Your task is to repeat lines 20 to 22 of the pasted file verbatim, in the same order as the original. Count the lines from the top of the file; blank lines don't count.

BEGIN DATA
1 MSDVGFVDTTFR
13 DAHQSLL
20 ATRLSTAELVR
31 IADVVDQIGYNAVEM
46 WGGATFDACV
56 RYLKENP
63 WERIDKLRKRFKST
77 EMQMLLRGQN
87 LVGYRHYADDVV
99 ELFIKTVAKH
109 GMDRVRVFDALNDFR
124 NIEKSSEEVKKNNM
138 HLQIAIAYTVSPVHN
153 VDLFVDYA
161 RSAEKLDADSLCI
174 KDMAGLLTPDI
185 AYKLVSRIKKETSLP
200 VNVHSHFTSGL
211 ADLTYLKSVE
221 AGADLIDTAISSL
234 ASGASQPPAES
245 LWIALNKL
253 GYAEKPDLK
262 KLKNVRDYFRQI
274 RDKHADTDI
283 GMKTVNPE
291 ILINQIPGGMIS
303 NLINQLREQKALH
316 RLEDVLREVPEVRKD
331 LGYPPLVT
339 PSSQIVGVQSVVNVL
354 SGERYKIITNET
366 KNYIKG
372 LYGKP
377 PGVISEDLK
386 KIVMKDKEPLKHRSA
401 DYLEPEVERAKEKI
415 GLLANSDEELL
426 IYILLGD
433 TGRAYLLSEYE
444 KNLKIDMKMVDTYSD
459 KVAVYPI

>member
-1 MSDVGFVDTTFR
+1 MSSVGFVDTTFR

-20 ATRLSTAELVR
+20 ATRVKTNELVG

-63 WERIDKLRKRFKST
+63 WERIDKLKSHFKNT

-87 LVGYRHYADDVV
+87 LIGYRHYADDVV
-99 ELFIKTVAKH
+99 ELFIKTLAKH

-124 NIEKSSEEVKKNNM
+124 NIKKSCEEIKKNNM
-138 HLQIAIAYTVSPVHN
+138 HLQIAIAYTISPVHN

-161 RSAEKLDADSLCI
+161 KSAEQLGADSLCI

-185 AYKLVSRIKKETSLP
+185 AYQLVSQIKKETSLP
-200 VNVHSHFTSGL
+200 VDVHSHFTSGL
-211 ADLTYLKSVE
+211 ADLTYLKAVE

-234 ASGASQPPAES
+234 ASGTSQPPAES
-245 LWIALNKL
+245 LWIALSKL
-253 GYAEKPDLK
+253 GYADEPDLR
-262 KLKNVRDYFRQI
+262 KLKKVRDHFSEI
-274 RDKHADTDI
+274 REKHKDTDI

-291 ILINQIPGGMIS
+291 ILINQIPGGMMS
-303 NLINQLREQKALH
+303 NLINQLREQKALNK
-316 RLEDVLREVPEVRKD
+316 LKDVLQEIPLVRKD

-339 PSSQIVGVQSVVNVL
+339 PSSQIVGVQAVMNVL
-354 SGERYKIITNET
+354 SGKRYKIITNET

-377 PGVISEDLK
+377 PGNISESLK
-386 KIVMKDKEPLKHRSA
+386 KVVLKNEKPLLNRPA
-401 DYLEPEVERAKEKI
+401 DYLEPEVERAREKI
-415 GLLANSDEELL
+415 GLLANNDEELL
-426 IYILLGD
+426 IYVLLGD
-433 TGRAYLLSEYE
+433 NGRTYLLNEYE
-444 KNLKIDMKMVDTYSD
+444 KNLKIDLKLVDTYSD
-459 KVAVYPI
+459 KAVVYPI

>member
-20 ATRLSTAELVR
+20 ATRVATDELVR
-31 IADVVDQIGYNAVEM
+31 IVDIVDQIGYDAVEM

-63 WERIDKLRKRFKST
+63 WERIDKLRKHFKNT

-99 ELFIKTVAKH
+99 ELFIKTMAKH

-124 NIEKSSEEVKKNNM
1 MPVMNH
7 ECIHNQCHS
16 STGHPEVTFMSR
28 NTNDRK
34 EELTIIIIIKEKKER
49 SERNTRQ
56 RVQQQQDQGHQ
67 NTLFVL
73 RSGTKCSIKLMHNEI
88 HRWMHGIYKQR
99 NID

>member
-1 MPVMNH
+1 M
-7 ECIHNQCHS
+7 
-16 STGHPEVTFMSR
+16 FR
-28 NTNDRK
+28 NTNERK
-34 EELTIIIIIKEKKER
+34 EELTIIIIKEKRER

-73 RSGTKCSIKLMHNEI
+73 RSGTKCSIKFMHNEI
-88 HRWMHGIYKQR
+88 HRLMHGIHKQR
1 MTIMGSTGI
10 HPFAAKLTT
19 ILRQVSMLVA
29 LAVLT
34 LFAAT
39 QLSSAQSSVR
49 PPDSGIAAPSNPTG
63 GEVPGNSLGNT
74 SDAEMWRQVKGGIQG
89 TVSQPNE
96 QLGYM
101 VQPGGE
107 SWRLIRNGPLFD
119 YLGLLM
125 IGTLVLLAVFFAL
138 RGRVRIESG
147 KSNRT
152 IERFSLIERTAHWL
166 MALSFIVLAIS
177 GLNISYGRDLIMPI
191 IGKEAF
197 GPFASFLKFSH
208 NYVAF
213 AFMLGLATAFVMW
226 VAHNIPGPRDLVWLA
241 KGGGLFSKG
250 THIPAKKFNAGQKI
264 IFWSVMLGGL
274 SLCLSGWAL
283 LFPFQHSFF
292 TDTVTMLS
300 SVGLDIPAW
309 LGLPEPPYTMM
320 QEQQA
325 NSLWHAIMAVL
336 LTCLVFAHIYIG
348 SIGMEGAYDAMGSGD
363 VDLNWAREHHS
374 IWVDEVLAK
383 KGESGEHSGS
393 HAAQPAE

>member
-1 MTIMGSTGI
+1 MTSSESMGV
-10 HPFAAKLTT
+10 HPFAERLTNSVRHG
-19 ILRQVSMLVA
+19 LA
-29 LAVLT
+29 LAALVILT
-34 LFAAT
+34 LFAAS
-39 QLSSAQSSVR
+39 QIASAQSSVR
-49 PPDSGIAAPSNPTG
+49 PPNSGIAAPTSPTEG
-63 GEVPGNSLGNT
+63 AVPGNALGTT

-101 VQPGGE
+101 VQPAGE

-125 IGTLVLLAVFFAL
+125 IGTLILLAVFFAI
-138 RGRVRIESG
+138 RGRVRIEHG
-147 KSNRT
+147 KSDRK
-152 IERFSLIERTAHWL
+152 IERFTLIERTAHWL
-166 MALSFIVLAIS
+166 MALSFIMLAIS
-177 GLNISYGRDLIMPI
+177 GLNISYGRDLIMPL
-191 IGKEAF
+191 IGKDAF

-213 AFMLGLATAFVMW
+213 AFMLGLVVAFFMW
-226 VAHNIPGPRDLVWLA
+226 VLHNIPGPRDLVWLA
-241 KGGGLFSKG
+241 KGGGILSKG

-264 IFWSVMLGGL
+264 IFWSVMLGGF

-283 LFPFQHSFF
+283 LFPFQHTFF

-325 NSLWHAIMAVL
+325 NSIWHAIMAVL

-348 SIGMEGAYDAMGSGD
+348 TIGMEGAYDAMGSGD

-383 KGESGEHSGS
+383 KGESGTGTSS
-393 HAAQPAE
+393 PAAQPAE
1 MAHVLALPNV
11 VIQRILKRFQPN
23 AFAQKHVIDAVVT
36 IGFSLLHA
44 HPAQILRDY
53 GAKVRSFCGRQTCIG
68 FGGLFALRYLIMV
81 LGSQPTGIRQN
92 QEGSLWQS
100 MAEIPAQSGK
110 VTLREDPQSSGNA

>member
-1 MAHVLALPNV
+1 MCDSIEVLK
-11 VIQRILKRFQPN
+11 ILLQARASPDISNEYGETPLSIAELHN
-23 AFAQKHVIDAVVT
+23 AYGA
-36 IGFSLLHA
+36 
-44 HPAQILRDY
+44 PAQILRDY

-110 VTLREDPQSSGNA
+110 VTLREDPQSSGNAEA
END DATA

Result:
221 AGADLIDTAISSL
234 ASGASQPPAES
245 LWIALNKL